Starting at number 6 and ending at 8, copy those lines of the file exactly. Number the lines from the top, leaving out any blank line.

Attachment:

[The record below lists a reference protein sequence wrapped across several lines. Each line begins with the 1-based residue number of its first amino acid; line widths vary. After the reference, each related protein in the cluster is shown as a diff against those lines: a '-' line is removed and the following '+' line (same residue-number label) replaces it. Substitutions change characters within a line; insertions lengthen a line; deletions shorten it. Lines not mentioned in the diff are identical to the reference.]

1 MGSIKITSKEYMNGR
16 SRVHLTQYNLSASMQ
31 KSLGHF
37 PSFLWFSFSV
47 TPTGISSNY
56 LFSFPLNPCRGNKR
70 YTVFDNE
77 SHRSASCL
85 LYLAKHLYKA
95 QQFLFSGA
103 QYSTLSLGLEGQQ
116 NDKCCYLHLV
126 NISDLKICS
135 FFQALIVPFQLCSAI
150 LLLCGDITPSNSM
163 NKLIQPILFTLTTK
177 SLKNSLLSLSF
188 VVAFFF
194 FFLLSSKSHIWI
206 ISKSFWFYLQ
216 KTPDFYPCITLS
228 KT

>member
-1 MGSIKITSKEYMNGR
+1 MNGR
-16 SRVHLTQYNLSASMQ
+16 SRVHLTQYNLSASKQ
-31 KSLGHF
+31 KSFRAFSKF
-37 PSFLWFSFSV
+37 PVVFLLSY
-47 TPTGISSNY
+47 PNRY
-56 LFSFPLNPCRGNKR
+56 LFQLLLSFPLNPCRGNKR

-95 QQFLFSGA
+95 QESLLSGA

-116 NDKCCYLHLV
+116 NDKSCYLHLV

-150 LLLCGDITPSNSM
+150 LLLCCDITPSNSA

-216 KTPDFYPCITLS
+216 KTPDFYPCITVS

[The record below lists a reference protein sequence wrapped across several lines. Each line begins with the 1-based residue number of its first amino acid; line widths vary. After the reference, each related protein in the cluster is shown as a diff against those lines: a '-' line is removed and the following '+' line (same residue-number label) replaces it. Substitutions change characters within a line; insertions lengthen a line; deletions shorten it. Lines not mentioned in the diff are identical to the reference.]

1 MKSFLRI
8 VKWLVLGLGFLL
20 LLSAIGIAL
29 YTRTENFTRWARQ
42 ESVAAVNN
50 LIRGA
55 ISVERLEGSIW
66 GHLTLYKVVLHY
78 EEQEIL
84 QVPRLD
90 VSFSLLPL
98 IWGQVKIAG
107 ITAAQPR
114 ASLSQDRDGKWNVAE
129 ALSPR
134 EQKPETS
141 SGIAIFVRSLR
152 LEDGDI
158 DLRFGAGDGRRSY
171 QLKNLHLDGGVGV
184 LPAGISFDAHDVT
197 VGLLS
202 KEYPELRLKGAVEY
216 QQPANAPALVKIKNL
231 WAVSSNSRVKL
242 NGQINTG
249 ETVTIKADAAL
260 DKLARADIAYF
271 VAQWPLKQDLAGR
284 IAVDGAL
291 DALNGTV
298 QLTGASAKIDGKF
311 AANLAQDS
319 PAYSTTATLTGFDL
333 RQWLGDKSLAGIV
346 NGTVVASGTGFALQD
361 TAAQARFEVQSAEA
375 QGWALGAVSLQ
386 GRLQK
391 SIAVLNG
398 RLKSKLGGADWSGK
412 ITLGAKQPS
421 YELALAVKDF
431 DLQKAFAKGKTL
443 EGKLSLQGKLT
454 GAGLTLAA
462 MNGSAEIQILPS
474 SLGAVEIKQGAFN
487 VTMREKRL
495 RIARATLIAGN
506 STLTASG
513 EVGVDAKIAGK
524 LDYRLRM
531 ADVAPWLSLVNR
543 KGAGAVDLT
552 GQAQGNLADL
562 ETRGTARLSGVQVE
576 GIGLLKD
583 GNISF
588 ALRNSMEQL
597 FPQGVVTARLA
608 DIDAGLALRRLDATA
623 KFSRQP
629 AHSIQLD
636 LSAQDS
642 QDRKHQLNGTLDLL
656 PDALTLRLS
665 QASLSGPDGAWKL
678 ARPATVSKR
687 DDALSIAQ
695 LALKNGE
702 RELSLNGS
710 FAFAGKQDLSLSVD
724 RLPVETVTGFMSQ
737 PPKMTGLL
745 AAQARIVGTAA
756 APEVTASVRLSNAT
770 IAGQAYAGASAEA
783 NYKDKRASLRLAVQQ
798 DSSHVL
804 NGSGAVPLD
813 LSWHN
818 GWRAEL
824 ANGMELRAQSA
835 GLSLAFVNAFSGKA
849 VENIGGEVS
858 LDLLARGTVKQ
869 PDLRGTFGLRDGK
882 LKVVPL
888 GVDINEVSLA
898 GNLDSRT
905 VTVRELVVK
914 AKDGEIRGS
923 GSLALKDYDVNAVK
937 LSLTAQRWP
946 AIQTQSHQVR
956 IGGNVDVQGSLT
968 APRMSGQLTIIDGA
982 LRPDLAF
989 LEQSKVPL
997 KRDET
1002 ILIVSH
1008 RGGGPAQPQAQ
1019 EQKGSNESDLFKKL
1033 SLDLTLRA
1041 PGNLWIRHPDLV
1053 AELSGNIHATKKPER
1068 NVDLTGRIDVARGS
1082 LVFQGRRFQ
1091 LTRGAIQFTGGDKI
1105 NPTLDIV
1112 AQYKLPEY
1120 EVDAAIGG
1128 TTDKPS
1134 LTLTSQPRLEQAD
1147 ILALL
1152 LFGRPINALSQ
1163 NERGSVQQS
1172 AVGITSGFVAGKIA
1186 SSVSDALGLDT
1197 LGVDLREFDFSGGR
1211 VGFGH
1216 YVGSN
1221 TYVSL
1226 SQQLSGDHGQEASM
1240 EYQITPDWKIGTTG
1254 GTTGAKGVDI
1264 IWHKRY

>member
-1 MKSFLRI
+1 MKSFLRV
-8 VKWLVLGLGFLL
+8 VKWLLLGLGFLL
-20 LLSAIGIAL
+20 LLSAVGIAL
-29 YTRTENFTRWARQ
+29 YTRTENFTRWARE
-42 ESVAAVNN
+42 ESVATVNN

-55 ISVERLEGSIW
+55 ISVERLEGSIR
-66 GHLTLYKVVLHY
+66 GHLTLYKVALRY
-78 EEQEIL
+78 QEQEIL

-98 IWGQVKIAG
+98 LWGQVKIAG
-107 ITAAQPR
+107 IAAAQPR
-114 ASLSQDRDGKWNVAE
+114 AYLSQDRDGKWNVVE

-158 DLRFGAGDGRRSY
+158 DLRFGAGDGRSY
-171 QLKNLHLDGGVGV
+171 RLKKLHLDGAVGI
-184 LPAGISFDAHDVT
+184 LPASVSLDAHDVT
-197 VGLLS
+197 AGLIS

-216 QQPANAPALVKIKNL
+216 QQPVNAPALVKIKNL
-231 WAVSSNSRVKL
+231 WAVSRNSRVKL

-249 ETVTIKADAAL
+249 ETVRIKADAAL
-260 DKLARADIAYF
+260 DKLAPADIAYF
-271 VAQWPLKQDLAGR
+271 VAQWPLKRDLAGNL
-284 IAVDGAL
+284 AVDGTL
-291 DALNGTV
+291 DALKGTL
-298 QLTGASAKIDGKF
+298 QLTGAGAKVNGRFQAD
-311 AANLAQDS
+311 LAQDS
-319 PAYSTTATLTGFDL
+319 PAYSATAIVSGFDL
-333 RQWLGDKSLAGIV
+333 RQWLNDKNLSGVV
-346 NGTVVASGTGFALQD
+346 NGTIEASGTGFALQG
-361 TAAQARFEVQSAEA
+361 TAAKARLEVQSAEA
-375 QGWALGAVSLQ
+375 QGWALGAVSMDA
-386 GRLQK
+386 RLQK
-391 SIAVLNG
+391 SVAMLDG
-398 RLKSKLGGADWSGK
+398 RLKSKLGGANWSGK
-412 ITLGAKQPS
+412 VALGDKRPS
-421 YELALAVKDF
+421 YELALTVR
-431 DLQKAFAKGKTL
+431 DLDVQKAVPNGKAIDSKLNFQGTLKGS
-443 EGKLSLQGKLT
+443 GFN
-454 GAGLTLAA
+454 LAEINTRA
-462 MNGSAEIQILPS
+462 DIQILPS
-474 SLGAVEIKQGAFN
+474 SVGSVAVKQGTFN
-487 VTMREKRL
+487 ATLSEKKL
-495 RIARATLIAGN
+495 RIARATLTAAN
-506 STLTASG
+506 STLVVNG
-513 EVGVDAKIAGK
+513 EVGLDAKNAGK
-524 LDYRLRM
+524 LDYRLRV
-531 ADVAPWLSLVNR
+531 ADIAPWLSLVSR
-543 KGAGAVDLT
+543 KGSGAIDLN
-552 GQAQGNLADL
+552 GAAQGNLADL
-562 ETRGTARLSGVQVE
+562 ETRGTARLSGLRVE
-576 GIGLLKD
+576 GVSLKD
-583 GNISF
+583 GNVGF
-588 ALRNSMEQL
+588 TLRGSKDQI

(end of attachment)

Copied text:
47 TPTGISSNY
56 LFSFPLNPCRGNKR
70 YTVFDNE